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The water and dissolved milk solids may make it not a pure fat, but they don't make it a non-low oxygen environment. Storing garlic in oil in the refrigerator is also discouraged because some of the botulism strains are active below 4 C, and since most refrigerators cycle up and down around their target temperature, growth is possible. While the risks may be exaggerated for garlic in any fat, you have not distinguished the butter case in any meaningful way. – SAJ14SAJ Nov 14 '13 at 21:58
1) I'm not sure the structure of butter can be called crystalline, even if it solidifies at room temp. Even then, this link suggests that oxygen levels in processed fats like butter would be kept low to increase its shelf life. Water would not inhibit bacterial growth, so I don't see how this would explain a difference to other oils. 2) From a personal taste perspective, the garlic butter becomes more potent over the weeks (as the aroma diffuses into the fat, presumably). Quality doesn't seem to suffer until the butter turns rancid. – FvD Nov 15 '13 at 7:44

3 days if not refrigerated. 14 days in a fridge. Freezing is not recommended.

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Is there some documentation or reasoning for this? – SAJ14SAJ Nov 28 '13 at 23:50
And can he provide you with some documentation or reasoning? This is a safety question; making assertions without backing is not really a good thing. – SAJ14SAJ Nov 29 '13 at 0:03
1 if you read it at the end it says it has shelf life of one week. You can freeze if you wish but fresh is always tastier – Amanda Nov 29 '13 at 0:12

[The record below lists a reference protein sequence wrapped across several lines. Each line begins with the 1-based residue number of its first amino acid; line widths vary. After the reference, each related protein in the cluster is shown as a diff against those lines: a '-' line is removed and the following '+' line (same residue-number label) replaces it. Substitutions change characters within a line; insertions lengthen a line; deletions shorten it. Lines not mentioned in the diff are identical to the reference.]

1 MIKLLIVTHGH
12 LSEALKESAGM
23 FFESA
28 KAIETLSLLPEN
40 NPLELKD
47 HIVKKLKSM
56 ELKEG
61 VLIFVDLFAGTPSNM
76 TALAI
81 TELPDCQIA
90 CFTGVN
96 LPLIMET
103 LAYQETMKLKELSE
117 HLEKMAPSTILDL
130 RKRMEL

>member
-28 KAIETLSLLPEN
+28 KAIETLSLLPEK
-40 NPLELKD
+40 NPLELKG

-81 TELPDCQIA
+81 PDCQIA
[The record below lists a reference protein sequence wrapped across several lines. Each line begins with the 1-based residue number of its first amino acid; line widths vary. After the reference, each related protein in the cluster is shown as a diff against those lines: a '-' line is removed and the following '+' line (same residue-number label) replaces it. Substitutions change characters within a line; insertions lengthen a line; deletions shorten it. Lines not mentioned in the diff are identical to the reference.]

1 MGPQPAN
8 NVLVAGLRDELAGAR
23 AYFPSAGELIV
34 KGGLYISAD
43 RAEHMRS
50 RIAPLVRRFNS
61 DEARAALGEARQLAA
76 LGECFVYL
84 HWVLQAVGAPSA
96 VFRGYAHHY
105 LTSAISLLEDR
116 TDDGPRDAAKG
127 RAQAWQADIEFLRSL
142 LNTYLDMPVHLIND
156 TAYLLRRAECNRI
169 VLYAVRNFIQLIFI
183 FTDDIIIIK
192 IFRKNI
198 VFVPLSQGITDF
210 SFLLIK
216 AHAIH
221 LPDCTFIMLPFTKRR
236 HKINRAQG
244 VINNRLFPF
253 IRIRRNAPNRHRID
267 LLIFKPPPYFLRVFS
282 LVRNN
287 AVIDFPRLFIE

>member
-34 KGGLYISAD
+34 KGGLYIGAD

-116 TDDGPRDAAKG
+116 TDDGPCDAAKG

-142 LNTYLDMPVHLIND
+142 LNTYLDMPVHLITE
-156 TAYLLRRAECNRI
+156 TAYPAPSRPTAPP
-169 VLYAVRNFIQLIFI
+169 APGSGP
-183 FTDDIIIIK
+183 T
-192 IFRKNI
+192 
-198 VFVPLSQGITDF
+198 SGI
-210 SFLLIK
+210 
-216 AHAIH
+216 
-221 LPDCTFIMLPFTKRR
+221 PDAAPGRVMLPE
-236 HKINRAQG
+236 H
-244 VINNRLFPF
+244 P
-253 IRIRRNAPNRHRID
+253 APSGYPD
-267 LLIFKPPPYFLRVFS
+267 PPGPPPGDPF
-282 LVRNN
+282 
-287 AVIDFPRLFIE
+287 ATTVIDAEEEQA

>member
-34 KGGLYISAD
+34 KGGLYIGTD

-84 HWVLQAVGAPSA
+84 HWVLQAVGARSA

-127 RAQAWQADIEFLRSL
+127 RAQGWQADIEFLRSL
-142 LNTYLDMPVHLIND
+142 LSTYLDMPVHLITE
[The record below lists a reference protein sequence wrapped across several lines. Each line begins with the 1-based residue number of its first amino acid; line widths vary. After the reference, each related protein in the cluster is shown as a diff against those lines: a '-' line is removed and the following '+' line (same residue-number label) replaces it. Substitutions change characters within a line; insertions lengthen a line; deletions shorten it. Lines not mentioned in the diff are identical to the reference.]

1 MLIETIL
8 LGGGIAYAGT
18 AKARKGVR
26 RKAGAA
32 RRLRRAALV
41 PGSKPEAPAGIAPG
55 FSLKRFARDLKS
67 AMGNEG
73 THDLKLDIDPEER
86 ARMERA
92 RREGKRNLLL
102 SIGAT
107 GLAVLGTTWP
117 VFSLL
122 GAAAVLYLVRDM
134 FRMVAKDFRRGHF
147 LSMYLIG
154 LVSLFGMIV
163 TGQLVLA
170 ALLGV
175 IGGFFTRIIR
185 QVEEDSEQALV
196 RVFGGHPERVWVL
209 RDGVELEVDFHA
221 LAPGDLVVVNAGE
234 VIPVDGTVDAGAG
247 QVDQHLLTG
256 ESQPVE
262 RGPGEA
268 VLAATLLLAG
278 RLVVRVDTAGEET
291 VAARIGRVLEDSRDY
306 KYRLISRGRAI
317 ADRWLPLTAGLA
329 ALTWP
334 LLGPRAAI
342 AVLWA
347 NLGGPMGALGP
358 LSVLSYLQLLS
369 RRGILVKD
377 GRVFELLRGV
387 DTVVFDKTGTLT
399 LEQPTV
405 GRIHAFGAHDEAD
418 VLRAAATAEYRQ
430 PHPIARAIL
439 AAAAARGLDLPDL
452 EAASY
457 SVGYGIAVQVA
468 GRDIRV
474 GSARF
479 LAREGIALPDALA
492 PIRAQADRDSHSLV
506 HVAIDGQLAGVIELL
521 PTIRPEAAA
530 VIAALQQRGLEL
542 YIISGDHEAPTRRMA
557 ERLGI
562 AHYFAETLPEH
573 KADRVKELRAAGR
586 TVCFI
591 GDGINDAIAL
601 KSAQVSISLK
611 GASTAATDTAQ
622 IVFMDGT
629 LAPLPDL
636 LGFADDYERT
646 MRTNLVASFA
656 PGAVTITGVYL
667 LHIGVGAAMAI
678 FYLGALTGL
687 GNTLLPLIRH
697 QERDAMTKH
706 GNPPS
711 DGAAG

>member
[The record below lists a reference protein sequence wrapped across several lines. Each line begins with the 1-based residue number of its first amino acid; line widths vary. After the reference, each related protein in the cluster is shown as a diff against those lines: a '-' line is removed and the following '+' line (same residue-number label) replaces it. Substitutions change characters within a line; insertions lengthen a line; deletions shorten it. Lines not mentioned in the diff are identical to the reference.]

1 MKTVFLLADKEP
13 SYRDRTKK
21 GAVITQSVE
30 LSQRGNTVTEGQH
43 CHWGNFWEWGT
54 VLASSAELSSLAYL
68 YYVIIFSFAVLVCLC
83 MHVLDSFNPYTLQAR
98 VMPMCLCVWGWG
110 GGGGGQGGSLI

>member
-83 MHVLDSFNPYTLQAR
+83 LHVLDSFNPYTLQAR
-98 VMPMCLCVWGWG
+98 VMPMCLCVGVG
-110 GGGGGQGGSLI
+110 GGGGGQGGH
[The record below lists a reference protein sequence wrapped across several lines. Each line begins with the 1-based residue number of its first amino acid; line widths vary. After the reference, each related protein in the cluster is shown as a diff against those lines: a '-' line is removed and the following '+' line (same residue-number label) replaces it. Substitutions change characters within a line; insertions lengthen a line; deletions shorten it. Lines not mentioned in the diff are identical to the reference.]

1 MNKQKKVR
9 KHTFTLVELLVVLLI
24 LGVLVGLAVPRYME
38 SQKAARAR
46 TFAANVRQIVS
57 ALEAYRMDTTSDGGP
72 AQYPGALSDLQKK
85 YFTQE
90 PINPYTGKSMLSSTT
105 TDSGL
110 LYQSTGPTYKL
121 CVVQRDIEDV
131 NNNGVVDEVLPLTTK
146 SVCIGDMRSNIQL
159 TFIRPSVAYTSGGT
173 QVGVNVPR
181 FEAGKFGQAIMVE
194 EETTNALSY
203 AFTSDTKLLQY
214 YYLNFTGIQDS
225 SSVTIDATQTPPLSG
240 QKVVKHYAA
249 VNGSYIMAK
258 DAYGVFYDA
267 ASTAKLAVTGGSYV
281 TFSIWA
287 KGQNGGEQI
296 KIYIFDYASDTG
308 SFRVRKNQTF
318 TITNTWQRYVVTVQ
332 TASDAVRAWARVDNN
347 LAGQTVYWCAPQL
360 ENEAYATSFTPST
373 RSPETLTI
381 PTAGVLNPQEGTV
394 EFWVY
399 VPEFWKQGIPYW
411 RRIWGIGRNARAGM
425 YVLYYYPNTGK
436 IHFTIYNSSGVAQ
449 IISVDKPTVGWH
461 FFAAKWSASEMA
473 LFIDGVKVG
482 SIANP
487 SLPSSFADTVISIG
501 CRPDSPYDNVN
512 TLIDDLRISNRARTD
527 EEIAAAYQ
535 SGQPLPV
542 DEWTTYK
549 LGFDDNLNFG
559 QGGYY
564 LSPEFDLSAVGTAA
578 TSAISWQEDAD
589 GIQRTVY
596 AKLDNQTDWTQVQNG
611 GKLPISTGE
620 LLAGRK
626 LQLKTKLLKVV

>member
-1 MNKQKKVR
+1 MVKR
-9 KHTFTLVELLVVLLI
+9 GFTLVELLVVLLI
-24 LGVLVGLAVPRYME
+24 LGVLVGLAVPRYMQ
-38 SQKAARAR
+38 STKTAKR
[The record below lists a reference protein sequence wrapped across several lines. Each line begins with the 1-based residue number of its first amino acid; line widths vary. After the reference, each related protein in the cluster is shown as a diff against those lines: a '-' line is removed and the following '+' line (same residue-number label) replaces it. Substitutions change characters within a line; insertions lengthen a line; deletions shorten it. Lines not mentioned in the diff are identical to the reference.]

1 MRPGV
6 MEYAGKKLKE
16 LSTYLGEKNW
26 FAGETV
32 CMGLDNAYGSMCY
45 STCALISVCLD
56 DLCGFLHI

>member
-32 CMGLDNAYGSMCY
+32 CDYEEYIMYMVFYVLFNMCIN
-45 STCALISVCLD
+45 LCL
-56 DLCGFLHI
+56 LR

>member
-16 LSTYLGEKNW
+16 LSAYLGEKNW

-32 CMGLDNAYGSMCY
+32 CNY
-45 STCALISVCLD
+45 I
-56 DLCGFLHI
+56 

Why is it different from oil? (And I know you meant well, but ehow isn't really the most trustworthy source - that article was written by someone who didn't cite sources, and doesn't have a culinary or food safety background, so she might well have just picked the amount of time it seemed to stay good for.) – Jefromi Nov 29 '13 at 5:05
Frozen butter is indiscernible from fresh butter. In fact most butter in the world is frozen for storage – TFD Mar 22 '14 at 20:07

Lactic acid has been shown to inhibit the growth of Clostridium botulinum. That is why it is safer to use butter than oil. link

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This is not a good argument. First, any acid will inhibit c.b., if you use enough of it. Butter has nowhere near enough lactic acid. Second, the link talks about a live colony of lactobacilicus, not about isolated lactic acid. It is normal that a live colony can outcompete other bacteria, but there is no live culture in butter, not even in sourmilk-made butter. Third, one of the most insidious things about botulism is that the spores can survive what the active bacteria can't. – rumtscho Sep 22 '14 at 22:53
The link is interesting. But if that is the basis for your premise, you're way, way short. – Jolenealaska Sep 22 '14 at 22:55